Internal shoulder 28 in skirt 10 is axially spaced from the surface of collar 16 adjacent closure member 2. Annular membrane 29 is clamped between shoulder 28 and ring 12, on the one hand, and collar 16 and inner surface 30 of closure member 2, on the other hand, the membrane defining chamber 31 with closure member surface 30.
In operation, tubular element 1 is filled with oil or any other insulating or cooling medium to be tested through valved aperture 5. The spark gap defined by distance e is adjusted by turning screw head 26. Chamber 31 serves to adjust the volume of the test chamber in the container when the oil filling the chamber expands or contracts due to temperature changes. However, the device will function without this chamber, and membrane 29 may, therefore, be omitted. Also, if the electrode spacing is not adjusted by means of a micrometer, it may be simply tested by removing the stirrer 8 and inserting thereinstead a gage for measuring the electrode distance. In view of the threaded engagement, this replacement is most readily effected. Also, if membrane 29 is omitted, valved inlet 5 and outlet 6 may be defined in closure members 2, 2 instead of the wall of the tubular element 1. While the tubular element described herein is a cylinder, it may have any suitable cross section, i.e. it may be polygonal. In this case, however, it would not be possible to provide a fluid-tight connection between closure member 2, 2 and tubular element 1 by threaded connections.
It will be obvious from the above description that the container may be disassembled in the simplest manner possible, simply by unscrewing the two end closures manually and axially withdrawing the electrodes 3 together with the closure members 2 from the tubular element 1, to make all parts readily accessible for cleaning. The adjustment of the spark gap length also is possible with the simplest means. Volume changes in the liquid medium being tested, due to variations in the temperature, can be accommodated by the container without undue stresses. While the threaded bores in the container wall for receiving valves 5 and 6, on the one hand, and stirrer 8, on the other hand, have been shown displaced by 180°, other spacings may be used. If test voltages of different magnitude are to be used, this may be done simply by changing no more than the tubular element, using such elements of different lengths while the closure members and the electrodes carried thereby remain unchanged. If desired, the inner surfaces 30 of closure members 2 could be cup-shaped, such arcuate configuration improving the streamlining of the interior of the container for a proper flow of the medium to be tested.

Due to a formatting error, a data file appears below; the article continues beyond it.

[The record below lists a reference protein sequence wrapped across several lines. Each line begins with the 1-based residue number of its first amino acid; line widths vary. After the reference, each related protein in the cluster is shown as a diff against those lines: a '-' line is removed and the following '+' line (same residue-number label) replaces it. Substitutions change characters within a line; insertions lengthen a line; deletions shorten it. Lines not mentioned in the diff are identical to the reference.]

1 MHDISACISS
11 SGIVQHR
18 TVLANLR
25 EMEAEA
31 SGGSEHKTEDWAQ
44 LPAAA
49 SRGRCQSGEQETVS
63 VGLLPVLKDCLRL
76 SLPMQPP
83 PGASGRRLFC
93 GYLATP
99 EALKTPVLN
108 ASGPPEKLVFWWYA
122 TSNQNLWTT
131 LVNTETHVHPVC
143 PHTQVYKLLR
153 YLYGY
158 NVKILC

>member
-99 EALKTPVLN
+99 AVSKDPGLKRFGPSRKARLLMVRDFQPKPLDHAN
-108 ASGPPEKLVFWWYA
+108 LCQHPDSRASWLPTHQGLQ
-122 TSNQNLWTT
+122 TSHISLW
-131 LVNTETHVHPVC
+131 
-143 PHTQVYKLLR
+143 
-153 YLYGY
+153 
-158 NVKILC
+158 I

Regulations for testing of insulating media for electrical apparatus provide to remove large amounts of the medium from the casing of the apparatus and to rinse the test container therewith. The construction of the container according to the present invention makes it possible to tap the casing by means of a hose connected directly to the valved inlet of the container and without exposing the medium to the air while the valved outlet of the container remains open. In this manner, the interior of the container will be flushed with the medium coming from the casing of the apparatus and flowing through the container. After flushing, the outlet valve is closed until the container is filled with the medium to be tested, whereupon the inlet valve is closed, too, and testing may begin. Thus, the medium will never be in contact with the air and the medium tested in the container will always be identical with the medium in the casing of the electrical apparatus from which it has been taken for testing.
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|Citing Patent||Filing date||Publication date||Applicant||Title|
|US4413232 *||Feb 11, 1981||Nov 1, 1983||Most Lynn W||Method for detecting metal objects in a non-metal container by rotating the container through a plane of detection|
|US6836120 *||Feb 5, 2003||Dec 28, 2004||Steven Alan Lite||Automotive ignition coil tester|
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|US20070227880 *||Mar 29, 2007||Oct 4, 2007||Baur Pruef- Und Messtechnik Gmbh||Testing arrangement|
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|EP2388604A1 *||Oct 4, 2010||Nov 23, 2011||Megger Instruments Limited||High voltage liquid dielectric test vessel|
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|WO2002046730A3 *||Dec 6, 2001||Mar 20, 2003||Massachusetts Inst Technology||System and method for measuring the dielectric strength of a fluid|
|U.S. Classification||324/533, 324/663|